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Page Topic: Words of Wisdom

    Wisdom from the experience of Danny McLaughlin:

    Trained in Ireland and England, Danny has decades of nursery experience, much of it in North Inishowen..

    These notes are based on the talk he gave to our November 17th meeting.

24 November 2016

Choosing Your Plants:

Aim for year-round delight. Your garden should be pleasant to move through, to touch, and to breathe in, as well as to look good. Remember you’ll need to have plantings across a range of eventual heights suited to the site’s size and surroundings. So your trees and shrubs are important even if few in number. Special mention is deserved by the dark-foliaged elders, Sambacus “Black Lace” and S. “Black Beauty”, and by the white-barked birches, outstandingly Betula jacquemontii. not only for their beauty but also for their open foliage that allows a generous amount of light through to lower plants.  Whitebeam (Sorbus aria) are also popular garden trees, though harder to please than their Rowan relatives (Sorbus acuparia) because the whitebeam can’t bear to have their roots waterlogged. Nevertheless, shapely they are, and attractive on account of the white undersides of their leaves.when happily growing where the drainage is very brisk. Mention of drainage led on to consideration of the great value of bulbous plants at the lowest heights of our gardens, and that not only in Spring, then on to the reflection that heavy and clayey soils are inhospitable to most bulbs, and finally to the reminder that every bulb will do better with a spoonful of sand planted beneath it.

We need to beware of buying all our plants when they’re in flower - it’s so easy to overlook the need for good looks at other seasons. Likewise we should try to avoid the sorts that look awful when the first blooms have finished but still drape their ruins across later growth, stuck in place by the inevitable rain. Modern business practice adds to the problem by the plant patent system under which breeders gain wealth from royalties that depend on sales volume: a breeder gains by  constant novelty but not quality.  Thus poor sorts are dumped on an undeserving public. The best retailers can retaliate on behalf of their customers by thorough testing of novelties before stocking them in quantity.  The bedding plant sector is very susceptible to such troubles, but Danny recommends the well-established surfinia class of Petunia and draws our attention to the newer “Surprise” petunias. His best praise, ”all kinds are good”,  is reserved for the whole range of Begonia, for their determination to always look their best (until the frost) and not be spoiled by too much rain.

Low-growing shrubs have a lot to offer at the same small height as bedding, and even the deciduous ones can offer a longer season of value. Danny showed us a bushy red Erica “Cramer’s Rot” (rot is German for red) that grows to a foot high, and told us that there are some nice new colours in Potentilla. In that context he referred to the value of the traditional way of propagating small shrubs by dropping them and working rooting compost  among the lowered twigs.  We were also intrigued by a very healthy-looking honey-scented plant called Lobularia: I just suspect it might prefer to live under cover. Turning to larger shrubs, Danny showed a spectacular golden Moroccan  Broom called Cytisus “Porlock”  that offers a pleasant scent and flowers twice a year. Another plant noted for a pleasant aroma is called Diasmo ‘Silver Flame’: it grows to three feet high.  At around this height come the splendid sea-hollies, among which Danny singled out Sea Breeze and Sea Spray for honourable mention - whether these are native Irish in origin I cannot say.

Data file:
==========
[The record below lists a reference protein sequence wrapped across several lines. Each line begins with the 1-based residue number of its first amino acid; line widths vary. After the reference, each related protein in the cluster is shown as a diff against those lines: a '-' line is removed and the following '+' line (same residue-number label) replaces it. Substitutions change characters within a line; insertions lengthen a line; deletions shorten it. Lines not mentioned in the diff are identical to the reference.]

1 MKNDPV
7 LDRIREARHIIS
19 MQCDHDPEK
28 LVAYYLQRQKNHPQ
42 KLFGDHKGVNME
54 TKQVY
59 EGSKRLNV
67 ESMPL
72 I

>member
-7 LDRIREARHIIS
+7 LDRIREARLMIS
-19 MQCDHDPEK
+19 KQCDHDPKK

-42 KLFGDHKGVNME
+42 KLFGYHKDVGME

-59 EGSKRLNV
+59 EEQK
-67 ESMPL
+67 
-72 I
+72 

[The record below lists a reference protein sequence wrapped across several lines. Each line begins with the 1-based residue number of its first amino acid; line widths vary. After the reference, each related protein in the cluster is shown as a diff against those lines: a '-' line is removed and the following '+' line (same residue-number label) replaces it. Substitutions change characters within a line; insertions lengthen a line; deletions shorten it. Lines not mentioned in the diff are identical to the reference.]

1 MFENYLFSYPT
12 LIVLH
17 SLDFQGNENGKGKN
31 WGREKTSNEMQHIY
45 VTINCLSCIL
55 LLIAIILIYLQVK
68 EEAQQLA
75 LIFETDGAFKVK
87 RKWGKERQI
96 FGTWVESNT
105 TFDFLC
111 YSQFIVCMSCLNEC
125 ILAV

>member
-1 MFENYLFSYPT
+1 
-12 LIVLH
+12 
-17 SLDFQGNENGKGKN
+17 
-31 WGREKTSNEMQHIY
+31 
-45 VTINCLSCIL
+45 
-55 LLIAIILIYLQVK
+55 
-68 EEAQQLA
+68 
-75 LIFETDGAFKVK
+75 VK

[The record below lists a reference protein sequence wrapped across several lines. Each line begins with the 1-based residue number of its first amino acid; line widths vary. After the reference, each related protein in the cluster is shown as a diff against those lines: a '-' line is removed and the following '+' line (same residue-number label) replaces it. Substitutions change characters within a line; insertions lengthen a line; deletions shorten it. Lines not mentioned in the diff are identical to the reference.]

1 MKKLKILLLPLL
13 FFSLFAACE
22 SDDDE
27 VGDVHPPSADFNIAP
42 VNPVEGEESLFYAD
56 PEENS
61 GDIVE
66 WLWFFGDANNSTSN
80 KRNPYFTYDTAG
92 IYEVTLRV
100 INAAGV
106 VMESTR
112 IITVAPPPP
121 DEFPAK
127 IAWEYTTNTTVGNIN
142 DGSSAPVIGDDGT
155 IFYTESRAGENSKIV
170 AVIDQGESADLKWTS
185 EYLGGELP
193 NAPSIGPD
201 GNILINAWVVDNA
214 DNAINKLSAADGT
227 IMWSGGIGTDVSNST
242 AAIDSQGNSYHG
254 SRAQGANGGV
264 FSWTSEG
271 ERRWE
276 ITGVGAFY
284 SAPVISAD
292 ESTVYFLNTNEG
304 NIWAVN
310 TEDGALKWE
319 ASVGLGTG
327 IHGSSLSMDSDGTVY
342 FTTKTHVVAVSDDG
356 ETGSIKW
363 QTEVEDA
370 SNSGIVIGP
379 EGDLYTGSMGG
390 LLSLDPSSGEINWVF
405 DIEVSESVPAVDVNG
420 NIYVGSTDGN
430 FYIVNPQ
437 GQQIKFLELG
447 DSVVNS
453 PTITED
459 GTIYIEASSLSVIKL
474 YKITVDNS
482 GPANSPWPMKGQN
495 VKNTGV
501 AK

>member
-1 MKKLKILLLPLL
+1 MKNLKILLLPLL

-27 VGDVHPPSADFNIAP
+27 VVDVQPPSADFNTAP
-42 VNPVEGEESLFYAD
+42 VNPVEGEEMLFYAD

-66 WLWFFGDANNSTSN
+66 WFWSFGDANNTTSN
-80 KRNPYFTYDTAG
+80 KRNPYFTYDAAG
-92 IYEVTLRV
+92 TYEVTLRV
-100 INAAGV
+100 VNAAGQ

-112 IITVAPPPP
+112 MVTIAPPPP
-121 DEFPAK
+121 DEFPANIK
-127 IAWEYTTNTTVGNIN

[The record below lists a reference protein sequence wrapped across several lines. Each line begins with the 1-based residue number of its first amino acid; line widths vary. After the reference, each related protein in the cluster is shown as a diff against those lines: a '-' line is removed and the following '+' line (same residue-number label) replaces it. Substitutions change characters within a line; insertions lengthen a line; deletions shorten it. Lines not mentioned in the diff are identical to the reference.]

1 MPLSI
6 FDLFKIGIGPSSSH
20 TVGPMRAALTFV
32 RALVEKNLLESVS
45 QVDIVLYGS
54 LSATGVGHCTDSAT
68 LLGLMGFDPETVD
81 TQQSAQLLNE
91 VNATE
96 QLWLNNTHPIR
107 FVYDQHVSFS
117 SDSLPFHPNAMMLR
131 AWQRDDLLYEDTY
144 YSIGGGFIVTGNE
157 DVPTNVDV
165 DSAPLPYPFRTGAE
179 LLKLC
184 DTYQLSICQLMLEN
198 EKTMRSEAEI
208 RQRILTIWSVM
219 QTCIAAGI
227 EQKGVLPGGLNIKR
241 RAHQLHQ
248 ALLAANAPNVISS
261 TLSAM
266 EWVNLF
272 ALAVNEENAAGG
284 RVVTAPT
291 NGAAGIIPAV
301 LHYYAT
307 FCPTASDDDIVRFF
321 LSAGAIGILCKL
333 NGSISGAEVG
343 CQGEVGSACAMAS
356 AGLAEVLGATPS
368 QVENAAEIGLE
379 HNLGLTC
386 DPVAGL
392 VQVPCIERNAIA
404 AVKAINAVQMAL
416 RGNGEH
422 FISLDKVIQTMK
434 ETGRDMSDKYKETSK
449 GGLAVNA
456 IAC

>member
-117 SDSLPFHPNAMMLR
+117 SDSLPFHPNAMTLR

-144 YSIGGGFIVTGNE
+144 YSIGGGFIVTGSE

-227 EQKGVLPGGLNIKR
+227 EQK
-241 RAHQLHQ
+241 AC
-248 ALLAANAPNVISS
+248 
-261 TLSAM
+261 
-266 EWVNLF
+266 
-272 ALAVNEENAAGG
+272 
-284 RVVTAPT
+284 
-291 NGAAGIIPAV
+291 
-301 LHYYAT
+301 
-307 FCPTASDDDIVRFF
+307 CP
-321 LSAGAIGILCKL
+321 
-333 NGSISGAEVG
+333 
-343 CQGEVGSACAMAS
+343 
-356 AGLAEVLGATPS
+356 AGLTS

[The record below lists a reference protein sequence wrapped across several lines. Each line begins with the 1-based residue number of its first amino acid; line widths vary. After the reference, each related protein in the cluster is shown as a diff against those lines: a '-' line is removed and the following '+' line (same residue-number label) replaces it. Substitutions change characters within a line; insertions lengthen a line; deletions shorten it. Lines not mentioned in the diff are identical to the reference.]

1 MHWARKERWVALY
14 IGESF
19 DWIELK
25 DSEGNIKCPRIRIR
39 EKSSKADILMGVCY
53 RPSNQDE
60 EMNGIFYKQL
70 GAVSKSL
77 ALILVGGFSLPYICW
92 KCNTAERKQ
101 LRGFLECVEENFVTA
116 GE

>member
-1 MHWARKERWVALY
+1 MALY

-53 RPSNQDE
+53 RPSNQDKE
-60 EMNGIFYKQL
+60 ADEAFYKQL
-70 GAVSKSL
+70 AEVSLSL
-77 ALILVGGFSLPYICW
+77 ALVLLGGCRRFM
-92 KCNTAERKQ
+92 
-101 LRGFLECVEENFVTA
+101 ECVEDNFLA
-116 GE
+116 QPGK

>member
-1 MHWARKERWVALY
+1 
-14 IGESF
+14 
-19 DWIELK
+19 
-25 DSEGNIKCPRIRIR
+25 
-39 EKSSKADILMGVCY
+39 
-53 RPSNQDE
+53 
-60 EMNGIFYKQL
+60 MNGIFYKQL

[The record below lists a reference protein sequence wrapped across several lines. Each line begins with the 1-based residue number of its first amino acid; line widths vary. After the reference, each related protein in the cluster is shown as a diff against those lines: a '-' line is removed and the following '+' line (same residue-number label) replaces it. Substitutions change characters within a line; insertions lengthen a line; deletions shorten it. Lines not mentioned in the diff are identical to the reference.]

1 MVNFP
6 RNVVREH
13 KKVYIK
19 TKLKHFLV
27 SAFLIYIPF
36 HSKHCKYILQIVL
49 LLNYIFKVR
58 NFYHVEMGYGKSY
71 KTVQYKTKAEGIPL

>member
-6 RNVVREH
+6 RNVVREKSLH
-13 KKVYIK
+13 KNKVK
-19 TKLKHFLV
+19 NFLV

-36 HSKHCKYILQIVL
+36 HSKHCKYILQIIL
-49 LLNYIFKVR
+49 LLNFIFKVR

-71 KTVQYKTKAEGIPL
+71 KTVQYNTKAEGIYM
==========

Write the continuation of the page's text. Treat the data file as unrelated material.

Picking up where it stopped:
With still taller plants an exotic mood could be, said Danny, safely achieved by planting Trachycarpus fortunei. It had come from China, as did most plants named fortunei.  He then referred to the accommodating nature of the common Pittosporum, which tolerates any amount of foliage removal, and then produced a charming new named variety with the glossiest imaginable foliage, very lively-looking on account of the yellower green of the newer leaves.  I doubted its hardiness in our localities, but recalled how the Pittosporum hedges at the Slieve Donard nursery had helped the business through hard times by yielding great quantities of foliage to the florists of Belfast. At the climax of his display Danny brought out a smallish potted Hydrangea bush crowned with an enormous yellow cone of Hydrangea “Limelight”. He then the huge flower lifted off like a conjuror, to pass it round for inspection. While there’s no denying the merit of these non-macrocarpa species in that they tolerate spring pruning, I find their broad cones very disturbing - it seems as though the Heavenly Designer had mislaid His kit of ray florets.

We finish with brand new illustrations kindly provided by Margot Caldwell

Cytisus “Porlock”                                                       Diosma “Silver Flame”